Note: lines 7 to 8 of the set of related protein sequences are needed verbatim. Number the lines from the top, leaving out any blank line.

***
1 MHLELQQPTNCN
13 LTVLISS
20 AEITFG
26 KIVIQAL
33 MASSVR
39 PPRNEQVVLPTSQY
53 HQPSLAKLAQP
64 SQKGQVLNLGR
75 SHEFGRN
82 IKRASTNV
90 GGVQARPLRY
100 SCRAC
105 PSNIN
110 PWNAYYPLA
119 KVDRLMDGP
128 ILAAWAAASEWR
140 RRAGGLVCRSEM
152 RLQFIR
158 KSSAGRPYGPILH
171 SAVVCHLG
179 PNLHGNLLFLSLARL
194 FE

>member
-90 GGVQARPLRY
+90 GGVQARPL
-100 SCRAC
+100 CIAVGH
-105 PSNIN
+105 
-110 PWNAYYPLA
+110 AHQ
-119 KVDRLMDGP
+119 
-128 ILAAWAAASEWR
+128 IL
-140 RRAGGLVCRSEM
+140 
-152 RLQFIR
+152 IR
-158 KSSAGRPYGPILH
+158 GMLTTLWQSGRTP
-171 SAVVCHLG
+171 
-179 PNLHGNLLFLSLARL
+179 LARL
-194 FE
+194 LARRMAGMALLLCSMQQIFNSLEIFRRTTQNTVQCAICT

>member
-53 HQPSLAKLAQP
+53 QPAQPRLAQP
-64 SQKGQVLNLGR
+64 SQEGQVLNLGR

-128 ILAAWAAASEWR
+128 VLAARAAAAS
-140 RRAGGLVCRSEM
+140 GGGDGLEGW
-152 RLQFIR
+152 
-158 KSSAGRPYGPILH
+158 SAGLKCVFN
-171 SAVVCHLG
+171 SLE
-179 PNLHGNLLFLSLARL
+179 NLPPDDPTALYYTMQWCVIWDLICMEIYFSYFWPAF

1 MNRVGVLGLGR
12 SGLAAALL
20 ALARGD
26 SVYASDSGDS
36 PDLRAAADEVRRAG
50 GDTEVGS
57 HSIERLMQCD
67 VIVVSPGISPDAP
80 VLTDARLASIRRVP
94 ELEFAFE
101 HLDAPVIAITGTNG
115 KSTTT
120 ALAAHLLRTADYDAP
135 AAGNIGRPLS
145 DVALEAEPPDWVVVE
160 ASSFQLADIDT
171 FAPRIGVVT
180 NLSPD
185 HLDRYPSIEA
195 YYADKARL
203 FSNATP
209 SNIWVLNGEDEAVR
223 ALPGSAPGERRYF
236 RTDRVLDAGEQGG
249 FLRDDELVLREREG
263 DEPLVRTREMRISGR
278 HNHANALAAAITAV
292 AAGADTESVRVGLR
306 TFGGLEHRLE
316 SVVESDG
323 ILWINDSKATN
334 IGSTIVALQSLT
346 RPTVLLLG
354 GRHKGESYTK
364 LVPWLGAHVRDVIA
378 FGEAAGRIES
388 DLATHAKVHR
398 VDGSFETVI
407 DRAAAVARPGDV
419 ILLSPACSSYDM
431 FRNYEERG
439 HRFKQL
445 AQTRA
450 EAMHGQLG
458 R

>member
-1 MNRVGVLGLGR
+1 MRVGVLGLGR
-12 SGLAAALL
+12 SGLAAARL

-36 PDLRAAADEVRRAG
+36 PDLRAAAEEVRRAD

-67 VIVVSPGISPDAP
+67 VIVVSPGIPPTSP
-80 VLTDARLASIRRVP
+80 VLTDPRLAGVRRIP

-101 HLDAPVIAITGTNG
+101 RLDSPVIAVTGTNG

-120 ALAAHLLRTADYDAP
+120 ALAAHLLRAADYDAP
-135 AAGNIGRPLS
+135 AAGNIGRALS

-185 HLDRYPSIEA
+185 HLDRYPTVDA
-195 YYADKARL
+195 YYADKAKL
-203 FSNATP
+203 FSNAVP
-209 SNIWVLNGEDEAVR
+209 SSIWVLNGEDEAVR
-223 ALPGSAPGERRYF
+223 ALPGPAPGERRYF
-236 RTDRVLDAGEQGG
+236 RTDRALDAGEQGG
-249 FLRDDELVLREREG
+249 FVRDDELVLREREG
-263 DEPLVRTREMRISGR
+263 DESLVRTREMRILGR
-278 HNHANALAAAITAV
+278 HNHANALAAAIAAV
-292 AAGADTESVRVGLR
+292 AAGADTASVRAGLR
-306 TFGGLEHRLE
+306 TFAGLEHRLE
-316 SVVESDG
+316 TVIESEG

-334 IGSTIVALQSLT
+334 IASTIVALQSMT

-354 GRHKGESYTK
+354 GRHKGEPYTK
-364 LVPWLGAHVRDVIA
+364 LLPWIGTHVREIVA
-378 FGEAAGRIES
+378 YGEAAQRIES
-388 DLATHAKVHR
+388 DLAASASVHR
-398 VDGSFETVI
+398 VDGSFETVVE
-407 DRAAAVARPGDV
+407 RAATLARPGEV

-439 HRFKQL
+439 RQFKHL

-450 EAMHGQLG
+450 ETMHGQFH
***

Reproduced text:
53 HQPSLAKLAQP
64 SQKGQVLNLGR